After months of deliberation, Subhash Ghai is ready to launch his new venture, Homeland, featuring Dilip Kumar and Akshaye Khanna. Shah Rukh Khan is expected to join the cast.
"Homeland is about the battles soldiers fight within themselves," says Ghai cryptically. "Farhan Akhtar, who just started shooting for Lakshya in Mussoorie, can breathe easy. His war is more overt."
Two of Ghai's productions -- Anant Balani's Jogger's Park (set in Mumbai's well-known suburban park) and Suhail Tatari's Chandni Chowk (set in Delhi) -- are being readied for release this year. Next, Abbas-Mustan and Vikram Bhatt will direct films for Ghai's banner, Mukta Arts, while he gets busy with his directorial venture.
Ghai's decision to open the door to outside directors has taken many industry watchers by surprise. "Earlier films [by outside directors, like the Mukul Anand-directed Trimurti and the Prakash Jha-directed Rahul] for my banner have not worked. Now we are very clear about the mode for an outside director. He cannot treat our resources as an all-expenses paid holiday. I have demarcated responsibilities within our organisation so I can concentrate for a year on my film."
Ghai admits he is anxious about Homeland, "If I stopped being anxious, I would be creatively dead. Am I going to score next time? That haunts me. You see, the more you grow, the more you evolve, the more you understand the world. Sometimes, people who come into your life are teachers; sometimes they are students. It is always a give-and-take of perceptions.
"As for living up to expectations," continues Ghai, "let me give you an example. Recently, when the Indian cricket team lost to Australia in the qualifying matches of the World Cup, there were news reports that 95 per cent of the people refused to buy products endorsed by cricketers. Then, a week later, when India won against Pakistan, 86 per cent of the people changed their mind. If people can change their minds so drastically, how can I spend my time worrying about their perceptions? You have to look within yourself to see whether you are getting where you want to."
The filmmaker, who has given the industry such all-time hits as Karz, Hero, Vidhaata, Karma and Ram Lakhan, feels the definitions of Hindi cinema are changing fast. "When you go to cities like Kanpur and Lucknow, you see Baristas [the coffee bar], and young boys and girls hugging on motorcycles. Definitions of a metro audience are changing as fast as the metro audiences themselves. My young friends in the metros call the typical potboilers filmi. They do not want clichéd films with mother, mandir [temple] and daakus [robbers]. They want films that can be compared with international cinema. My next film will be a big responsibility and a challenge. At the same time, it has to be Indian in content. In terms of presentation, it must be of international quality. I will not call my next film expensive, I will call it my most responsible film."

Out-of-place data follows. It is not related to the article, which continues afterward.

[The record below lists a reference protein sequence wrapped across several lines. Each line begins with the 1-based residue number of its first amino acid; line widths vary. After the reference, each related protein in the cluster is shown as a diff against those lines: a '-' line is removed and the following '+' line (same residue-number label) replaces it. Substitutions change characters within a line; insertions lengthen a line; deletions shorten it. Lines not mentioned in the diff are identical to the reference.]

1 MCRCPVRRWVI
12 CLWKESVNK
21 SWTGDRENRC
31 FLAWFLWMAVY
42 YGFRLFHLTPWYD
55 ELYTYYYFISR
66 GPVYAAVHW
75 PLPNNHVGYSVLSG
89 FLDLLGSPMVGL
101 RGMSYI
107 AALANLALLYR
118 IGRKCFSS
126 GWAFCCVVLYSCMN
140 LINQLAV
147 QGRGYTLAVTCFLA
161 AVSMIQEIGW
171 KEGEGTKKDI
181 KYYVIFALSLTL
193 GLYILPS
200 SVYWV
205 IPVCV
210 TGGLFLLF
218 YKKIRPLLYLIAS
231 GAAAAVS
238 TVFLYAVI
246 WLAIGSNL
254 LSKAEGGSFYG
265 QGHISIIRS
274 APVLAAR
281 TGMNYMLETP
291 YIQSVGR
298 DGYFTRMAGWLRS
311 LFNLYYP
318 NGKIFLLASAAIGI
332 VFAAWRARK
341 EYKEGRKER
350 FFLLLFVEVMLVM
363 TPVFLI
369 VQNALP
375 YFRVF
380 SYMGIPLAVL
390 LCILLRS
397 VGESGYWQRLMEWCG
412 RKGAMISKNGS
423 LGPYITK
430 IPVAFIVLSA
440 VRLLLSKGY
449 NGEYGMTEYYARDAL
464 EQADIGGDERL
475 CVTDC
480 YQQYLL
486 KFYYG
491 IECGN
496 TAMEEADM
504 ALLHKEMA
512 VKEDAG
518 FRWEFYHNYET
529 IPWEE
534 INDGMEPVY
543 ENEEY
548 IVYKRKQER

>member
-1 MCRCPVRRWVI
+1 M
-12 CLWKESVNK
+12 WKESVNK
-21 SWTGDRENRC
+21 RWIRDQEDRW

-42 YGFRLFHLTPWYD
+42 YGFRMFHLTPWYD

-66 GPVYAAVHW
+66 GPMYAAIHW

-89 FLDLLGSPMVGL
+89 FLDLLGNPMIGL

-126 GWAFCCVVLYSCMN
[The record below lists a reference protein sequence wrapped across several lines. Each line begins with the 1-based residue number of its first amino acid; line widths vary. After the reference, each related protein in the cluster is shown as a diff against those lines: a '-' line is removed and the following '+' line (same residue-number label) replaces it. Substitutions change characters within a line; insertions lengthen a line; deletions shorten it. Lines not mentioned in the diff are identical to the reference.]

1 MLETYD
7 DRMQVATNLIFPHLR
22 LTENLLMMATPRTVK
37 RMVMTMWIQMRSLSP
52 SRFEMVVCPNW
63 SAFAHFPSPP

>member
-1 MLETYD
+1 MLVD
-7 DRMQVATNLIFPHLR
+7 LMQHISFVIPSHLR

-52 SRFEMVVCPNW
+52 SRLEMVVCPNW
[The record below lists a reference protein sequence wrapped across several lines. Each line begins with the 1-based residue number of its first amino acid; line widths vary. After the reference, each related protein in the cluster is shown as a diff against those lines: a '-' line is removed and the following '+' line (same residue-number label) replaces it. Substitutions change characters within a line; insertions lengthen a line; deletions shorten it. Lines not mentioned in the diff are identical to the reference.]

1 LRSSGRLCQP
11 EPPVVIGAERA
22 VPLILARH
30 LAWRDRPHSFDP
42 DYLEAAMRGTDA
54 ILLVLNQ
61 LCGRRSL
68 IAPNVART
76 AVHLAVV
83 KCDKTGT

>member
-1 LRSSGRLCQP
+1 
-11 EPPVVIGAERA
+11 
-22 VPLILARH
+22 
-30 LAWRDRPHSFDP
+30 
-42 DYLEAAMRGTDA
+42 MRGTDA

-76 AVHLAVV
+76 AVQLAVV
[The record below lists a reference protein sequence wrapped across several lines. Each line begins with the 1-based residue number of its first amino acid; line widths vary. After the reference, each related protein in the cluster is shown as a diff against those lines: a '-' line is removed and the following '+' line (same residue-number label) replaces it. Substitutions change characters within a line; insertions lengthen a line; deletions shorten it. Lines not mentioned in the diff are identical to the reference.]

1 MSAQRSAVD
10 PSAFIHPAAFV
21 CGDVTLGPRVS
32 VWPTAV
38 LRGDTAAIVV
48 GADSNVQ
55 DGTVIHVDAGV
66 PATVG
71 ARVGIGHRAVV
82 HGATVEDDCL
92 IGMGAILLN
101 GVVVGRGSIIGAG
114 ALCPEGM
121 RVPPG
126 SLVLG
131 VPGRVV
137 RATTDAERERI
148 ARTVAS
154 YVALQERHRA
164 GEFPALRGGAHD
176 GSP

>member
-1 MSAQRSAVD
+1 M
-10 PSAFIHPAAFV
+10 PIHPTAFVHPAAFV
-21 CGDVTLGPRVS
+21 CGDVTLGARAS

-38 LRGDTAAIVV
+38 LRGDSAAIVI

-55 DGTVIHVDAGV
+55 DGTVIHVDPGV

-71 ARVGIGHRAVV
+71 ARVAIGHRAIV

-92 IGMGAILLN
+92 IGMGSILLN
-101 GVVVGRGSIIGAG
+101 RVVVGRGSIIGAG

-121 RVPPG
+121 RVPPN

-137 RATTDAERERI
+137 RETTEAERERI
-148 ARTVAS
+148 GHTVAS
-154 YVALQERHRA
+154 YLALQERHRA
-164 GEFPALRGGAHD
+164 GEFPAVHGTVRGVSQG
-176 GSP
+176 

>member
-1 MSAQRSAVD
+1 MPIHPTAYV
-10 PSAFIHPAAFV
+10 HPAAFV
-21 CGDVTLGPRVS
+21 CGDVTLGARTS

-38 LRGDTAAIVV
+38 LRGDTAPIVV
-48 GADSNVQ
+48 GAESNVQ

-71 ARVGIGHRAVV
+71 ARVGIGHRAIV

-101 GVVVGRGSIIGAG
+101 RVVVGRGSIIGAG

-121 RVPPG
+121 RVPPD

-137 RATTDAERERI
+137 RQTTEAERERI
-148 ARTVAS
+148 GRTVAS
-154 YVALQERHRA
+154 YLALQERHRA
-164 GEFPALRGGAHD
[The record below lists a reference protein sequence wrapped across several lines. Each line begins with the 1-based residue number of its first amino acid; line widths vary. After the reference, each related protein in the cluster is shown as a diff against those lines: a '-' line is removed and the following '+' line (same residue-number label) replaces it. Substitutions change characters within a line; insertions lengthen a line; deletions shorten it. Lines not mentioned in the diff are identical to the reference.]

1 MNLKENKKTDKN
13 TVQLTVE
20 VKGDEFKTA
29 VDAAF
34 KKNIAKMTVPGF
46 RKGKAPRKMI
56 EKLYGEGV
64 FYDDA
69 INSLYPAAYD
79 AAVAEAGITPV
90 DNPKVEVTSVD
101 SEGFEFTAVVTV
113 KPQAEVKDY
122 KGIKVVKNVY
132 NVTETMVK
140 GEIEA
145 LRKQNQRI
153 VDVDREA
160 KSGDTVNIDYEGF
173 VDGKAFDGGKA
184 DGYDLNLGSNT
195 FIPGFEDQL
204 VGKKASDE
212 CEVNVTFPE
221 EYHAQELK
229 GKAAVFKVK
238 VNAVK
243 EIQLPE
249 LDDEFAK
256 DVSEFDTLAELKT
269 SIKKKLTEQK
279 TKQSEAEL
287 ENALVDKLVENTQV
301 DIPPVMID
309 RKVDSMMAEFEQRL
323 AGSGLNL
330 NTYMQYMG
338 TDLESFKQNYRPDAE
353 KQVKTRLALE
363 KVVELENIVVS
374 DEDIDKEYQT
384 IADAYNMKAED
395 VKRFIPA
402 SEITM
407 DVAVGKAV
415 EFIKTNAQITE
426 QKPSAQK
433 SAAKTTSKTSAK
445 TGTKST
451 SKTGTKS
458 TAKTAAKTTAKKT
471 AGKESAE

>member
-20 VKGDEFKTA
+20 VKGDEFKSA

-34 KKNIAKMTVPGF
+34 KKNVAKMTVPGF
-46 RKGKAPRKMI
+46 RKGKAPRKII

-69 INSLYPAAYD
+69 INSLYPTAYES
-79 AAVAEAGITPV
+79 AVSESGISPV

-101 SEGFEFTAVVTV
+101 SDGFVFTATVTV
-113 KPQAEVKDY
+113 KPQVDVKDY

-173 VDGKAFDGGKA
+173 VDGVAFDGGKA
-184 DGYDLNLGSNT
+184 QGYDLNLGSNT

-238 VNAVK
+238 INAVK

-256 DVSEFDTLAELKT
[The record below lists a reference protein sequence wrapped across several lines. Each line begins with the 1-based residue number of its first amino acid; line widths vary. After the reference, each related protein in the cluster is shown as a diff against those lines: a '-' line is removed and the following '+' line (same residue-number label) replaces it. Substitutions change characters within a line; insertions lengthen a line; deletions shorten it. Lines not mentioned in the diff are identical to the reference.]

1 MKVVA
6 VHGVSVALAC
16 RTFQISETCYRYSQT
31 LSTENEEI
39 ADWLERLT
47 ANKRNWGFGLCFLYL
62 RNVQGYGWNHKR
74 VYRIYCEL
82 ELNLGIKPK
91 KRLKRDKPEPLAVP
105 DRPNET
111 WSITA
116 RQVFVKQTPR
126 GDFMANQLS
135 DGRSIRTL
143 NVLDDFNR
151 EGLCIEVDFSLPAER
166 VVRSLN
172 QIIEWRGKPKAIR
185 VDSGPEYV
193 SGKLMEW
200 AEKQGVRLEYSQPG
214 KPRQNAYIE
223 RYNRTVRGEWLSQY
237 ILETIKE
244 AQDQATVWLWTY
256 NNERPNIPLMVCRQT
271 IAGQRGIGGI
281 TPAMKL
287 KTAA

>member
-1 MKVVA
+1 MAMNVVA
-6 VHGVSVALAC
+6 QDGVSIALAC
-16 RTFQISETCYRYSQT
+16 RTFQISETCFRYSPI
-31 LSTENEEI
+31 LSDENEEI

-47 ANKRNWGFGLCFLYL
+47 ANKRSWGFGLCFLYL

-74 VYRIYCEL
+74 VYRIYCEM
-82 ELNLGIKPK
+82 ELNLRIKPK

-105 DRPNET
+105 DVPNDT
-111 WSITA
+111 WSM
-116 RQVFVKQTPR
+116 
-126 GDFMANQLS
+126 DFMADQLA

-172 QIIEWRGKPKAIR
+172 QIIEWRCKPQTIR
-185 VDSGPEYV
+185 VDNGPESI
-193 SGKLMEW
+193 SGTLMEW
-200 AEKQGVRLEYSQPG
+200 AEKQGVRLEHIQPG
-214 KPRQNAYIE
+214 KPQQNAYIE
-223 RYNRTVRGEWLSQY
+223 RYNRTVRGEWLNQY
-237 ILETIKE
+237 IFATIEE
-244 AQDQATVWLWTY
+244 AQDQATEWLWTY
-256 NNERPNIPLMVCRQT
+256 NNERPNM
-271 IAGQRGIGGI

Meanwhile, Ghai is working on his pet project -- the film school he says he has built to nurture the Mumbai film industry out of its current crisis: "Things cannot get any worse for us. Over the last few years, I did not concentrate my energies on making movies or being visible in the media. I decided to focus setting up a talent school of international standards after travelling extensively to pick up ideas. I want to create a pool of cinematic talent for the coming generations. Tomorrow, there will be 200 movie channels and various genres of films -- crossover, mainstream, etc. Where is the talent to feed the growing need for software? There is an acute shortage of creative people in our film industry. The last really remarkable batch of filmmakers were Sanjay Leela Bhansali, Sooraj Barjatya, Aditya Chopra and Karan Johar. That is not enough."
Ghai feels a plethora of filmmaking talent is necessary to see Hindi cinema attain international success. "We need 10 to 12 filmmaking voices every year to fit into the expanding scenario. We are taking on 200 students in our school. At least 20 out of them should be creatively rewarding."
A product of the Film And Television Institute Of India, Ghai feels the Pune-based institute's syllabus is founded on an outdated European model. "It has produced avant garde filmmakers like Mani Kaul and Adoor Gopalakrishnan. There are filmmakers who are qualified from the institute but are unemployed in mainstream Hindi cinema. We [Ghai's school] will train potential filmmakers from the perspective of Indian mainstream cinema and in the nuances of European and American cinema."